For the most part, because we're on "high alert" waiting for that final phone call, I haven't been around a lot of people in the last week. I haven't felt much like being social, which is just weird for me, but also I've had so much to do making sure I'm ahead on writing projects and whatnot in case I'm off the grid for more than a couple of days. By the time the evening rolls around, and I'm able to write for myself or work on getting my office back in order, that's all I really want to do.
That, and Randy and our dog Waylon don't ask me how I am or how Mom is. They don't give me sad looks that make me feel worse. I don't feel guilty for not being sadder at a given moment. I can be frustrated about obituary placement prices (scandalous) or be upset about a specific problem, and Randy doesn't overdo the sympathy. He listens, and hugs, and we move on.
My mom's illness is a "long goodbye" at least as terrible, as all-consuming, as Alzheimer's. Grief and mourning have been close friends of mine for so long now, I don't know if I recognize a change. People tell me, this must be so hard, and well, it is - but there is a lot more to it than just the surface, easy stuff. Grief for a loved one who has suffered so much is very complicated. There's relief, there's gratitude, there's sadness, there's an element of joy even. I'm a Christian, my mother is a Christian - I know she'll wake up walking in heaven. Not everyone believes that, I understand that, but it is what we believe. With that in mind, it is very hard to want her to stay, to keep her body alive when she can no longer be the woman we knew.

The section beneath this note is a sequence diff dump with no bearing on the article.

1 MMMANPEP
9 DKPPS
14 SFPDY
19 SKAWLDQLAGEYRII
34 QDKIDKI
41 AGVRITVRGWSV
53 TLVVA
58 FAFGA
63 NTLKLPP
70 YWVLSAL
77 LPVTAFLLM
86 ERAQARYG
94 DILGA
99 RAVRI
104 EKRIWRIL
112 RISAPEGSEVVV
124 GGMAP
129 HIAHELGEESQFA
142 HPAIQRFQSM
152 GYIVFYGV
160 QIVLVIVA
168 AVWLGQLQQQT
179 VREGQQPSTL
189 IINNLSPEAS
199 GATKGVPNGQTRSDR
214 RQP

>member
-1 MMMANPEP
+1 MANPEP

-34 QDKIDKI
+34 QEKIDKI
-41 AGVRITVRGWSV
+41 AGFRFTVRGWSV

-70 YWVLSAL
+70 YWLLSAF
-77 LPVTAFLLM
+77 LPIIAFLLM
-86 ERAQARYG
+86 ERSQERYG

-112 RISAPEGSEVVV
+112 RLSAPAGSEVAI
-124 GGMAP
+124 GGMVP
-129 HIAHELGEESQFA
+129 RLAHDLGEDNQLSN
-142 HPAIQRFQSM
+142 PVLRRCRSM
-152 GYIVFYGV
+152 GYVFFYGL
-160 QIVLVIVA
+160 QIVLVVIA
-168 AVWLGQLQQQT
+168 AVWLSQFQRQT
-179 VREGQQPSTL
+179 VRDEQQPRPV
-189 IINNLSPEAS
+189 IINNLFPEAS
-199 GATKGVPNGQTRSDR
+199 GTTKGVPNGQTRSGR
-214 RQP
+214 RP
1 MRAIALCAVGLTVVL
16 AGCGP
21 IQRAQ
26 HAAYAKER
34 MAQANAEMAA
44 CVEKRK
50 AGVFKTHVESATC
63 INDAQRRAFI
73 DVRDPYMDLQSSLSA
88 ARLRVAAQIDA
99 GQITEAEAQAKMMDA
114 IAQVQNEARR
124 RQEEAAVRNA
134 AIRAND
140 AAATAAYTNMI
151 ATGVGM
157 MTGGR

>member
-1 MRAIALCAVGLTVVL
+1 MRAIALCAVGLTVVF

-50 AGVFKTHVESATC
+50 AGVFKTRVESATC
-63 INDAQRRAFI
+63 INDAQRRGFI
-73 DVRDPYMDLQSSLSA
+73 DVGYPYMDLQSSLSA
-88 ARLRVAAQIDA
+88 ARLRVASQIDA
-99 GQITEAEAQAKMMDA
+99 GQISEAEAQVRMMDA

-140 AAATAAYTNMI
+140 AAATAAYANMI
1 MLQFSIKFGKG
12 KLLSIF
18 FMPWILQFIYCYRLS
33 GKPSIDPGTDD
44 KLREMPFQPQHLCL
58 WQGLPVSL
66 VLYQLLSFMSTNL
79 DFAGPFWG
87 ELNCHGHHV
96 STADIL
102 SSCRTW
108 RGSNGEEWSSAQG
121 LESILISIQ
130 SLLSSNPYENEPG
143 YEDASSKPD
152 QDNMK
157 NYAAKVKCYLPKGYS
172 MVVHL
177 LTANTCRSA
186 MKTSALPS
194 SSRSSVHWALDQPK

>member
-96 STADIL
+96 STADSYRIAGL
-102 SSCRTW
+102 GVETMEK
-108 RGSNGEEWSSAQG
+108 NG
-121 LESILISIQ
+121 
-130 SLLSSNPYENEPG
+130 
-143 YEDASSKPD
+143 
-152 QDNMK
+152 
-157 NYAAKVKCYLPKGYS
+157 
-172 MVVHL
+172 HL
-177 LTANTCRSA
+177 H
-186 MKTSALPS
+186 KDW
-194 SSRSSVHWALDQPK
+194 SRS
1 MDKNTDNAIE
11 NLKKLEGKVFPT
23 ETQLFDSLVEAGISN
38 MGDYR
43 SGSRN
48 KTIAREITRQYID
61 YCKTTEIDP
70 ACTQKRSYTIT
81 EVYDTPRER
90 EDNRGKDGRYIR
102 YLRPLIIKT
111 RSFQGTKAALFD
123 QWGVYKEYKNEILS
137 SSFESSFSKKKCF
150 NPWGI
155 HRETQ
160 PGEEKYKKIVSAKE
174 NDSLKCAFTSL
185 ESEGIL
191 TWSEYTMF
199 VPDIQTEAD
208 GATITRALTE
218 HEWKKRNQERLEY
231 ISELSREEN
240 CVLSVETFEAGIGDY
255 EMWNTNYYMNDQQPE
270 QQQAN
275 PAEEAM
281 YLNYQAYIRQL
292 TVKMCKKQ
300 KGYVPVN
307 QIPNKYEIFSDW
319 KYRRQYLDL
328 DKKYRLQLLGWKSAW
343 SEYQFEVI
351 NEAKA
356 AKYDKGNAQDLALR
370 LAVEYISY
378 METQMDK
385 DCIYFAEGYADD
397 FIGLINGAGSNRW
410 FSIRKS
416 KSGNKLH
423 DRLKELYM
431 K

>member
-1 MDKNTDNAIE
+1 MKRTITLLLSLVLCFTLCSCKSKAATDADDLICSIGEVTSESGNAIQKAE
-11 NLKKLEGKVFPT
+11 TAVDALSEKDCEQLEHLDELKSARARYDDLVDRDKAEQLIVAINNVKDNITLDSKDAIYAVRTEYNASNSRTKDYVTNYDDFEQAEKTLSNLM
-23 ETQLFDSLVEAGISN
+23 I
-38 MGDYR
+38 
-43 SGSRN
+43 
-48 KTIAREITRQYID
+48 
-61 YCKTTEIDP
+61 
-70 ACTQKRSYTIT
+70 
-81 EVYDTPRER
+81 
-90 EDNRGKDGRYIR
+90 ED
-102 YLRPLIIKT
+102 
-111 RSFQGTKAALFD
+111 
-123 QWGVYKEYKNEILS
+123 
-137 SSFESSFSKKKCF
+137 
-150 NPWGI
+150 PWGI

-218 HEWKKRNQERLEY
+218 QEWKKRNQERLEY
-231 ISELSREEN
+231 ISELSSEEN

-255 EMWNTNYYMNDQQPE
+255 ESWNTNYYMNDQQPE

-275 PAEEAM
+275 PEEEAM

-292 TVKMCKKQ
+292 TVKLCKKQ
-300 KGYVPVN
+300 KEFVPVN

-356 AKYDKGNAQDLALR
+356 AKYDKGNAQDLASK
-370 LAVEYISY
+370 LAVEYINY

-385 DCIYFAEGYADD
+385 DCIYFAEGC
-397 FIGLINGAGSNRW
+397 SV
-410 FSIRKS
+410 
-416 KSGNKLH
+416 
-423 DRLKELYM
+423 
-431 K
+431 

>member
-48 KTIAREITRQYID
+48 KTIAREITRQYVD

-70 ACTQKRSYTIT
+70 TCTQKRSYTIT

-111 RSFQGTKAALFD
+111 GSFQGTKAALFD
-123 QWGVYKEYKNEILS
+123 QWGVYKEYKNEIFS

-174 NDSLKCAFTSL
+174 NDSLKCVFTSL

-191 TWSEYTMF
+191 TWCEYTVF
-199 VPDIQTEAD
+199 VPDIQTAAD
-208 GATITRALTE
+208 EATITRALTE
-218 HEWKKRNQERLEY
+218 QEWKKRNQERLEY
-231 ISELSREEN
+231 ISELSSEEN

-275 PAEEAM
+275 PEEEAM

I wasn't very social all this week, partially because of all of this. And then this weekend we had a veritable whirlwind, particularly today, seeing our closest friends at church and then seeing many of Randy's extended family at a birthday party. I'm just beginning to really show (I'll be 20 weeks pregnant later this week) and everyone had to say something, and we don't see some of these people often, so there were lots of questions and a lot of baby discussion. And of course, there were the sad looks, the "how is she?" questions. It was a trying day for me. I don't know what to say anymore. I never really did - there was even a point where I didn't tell some friends about her illness right away, because I had to explain what it was and go through that pitying, sad look from a lot of people I didn't know very well. For a long time, if Mom wasn't in the hospital, we were just thankful for "status quo". Even when that meant she was falling in the kitchen and refusing a wheelchair, or when she could no longer type coherent words or sentences on her speaking machine, or when the only movement she had left was blinking and occasionally raising a stiff and shaky "thumbs-up" to Dad.
These days, the status quo is heart and lungs giving out. Blood pressure you can hardly detect. Pale, wan, pinched look that has totally deprived my mother of her real appearance (how she would hate to see her gray hair and ruined complexion!). A full coma, her eyes not open for over two weeks, her eyes totally unseeing for longer. The only change will be her passing. Everything else is another sign, another slip.
Anti-social? Not really. Just too busy listening for the phone to ring, to spring into action. My bag is already packed.